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Title: Prehistoric landscapes in North Wales
Author: Williams, Samuel Rees.
ISNI:       0000 0001 3569 4709
Awarding Body: University of Liverpool
Current Institution: University of Liverpool
Date of Award: 2002
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This thesis evaluates man's physical imprint on the natural landscape of North Wales in the prehistoric period and considers what imprint remains from his activities. Man's imprint can be classed under four main headings, namely, that arising from domestic, ritual, economic and defensive activities. Such diverse activities afford opportunities to consider multiple features together, thereby illuminating coordinated action between regions and emerging tribal groups. The investigations have emphasised the importance of open coastal and estuarine landfalls, from the Neolithic period onwards, and routes leading inland from them, especially along river valleys. Settlements tended to form clusters along them, the research suggesting that the earliest small upland sites were probably of the Beaker period. Late Neolithic and Bronze Age ritual is well attested, but the research also reveals the ritual importance of watersheds and running water in these periods. Constructional skills developed rapidly, even to developing an architectural awareness. A consideration of structures from the Bronze and Iron Ages suggested guidelines for distinguishing between unexcavated, and therefore not otherwise dated, structures from these periods. Some buildings, together with some other factors, strongly suggest the practice of transhumance in North Wales from as early as the Neolithic; while the layout of some settlements, believed to be Iron Age, suggest the development of partible inheritance among families, with the consequent multiple sub-division of land.Research into the siting of hill-forts has revealed observational and defensive networks, both coastal and inland, including along some identifiable tribal boundaries. Some hill-forts are now seen to have been collecting points and storage depots for goods, temporarily held for onward transmission, or for longer periods for redistribution, perhaps for other tribes as well as for local groups. These investigations suggest that the North Wales landscape, excluding the effects of modem industry and mechanized farming, with their attendant land enclosures, had changed little since prehistoric times and the pattern of the ancient landscape can still be discerned.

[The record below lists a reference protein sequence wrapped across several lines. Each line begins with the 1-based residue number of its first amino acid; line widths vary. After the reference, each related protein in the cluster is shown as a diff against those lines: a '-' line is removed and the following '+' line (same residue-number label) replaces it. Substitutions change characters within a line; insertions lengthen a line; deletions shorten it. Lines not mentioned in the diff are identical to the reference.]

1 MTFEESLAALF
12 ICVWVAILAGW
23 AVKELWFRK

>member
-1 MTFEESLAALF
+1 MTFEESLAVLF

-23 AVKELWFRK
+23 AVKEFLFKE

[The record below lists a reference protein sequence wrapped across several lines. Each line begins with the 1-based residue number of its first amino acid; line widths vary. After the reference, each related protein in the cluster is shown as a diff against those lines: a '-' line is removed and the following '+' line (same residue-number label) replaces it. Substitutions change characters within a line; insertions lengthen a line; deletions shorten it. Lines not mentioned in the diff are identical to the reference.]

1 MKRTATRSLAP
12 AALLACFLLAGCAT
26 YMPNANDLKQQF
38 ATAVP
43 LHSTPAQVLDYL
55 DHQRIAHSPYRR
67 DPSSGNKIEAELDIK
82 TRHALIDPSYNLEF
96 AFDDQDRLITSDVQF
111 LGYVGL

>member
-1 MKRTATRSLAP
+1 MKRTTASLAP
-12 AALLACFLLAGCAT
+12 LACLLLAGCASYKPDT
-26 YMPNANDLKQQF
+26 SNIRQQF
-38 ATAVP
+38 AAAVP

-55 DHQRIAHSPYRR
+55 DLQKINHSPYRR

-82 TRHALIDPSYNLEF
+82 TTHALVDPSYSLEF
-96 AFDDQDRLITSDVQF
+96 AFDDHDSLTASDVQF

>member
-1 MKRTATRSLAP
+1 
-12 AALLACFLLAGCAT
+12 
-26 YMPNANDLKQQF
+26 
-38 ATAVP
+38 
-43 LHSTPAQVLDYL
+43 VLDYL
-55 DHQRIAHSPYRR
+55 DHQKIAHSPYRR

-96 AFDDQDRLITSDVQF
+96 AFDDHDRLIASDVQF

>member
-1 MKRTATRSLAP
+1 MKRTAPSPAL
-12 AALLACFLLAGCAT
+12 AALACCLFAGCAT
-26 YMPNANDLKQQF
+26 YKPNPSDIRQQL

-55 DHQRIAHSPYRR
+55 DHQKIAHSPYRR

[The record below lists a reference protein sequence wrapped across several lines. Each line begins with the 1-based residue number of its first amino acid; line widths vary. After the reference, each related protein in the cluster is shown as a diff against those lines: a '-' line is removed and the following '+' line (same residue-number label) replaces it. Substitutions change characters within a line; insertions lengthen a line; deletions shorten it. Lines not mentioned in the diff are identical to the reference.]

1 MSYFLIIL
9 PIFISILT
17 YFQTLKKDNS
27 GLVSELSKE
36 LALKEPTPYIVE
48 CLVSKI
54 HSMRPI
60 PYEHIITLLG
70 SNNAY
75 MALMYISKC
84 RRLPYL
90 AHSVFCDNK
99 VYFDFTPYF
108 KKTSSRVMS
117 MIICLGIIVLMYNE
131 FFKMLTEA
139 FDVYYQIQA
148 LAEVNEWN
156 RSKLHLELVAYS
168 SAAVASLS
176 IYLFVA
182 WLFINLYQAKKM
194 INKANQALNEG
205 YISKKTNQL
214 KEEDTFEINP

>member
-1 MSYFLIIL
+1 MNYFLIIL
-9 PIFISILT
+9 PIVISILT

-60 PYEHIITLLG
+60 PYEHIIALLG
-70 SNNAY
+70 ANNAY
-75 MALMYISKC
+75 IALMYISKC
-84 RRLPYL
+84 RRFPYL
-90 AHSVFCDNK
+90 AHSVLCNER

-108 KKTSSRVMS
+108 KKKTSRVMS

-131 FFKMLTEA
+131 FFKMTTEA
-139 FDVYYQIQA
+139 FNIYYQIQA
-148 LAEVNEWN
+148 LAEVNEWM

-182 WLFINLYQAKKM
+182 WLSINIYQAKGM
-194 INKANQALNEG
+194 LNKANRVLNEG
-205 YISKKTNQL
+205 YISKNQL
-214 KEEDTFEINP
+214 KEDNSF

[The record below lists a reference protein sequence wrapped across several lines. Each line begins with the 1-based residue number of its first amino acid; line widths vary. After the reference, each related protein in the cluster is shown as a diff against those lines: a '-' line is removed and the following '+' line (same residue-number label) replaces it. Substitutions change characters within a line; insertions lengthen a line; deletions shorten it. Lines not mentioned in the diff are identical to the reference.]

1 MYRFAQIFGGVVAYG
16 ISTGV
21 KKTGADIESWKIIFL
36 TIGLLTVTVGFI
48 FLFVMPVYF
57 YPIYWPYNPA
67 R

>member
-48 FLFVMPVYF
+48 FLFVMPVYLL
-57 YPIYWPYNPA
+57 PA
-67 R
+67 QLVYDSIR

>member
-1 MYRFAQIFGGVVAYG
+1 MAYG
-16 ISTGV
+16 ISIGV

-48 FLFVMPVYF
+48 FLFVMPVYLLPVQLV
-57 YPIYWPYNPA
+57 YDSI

Supervisor: Not available Sponsor: Not available
Qualification Name: Thesis (Ph.D.) Qualification Level: Doctoral
EThOS ID:  DOI: Not available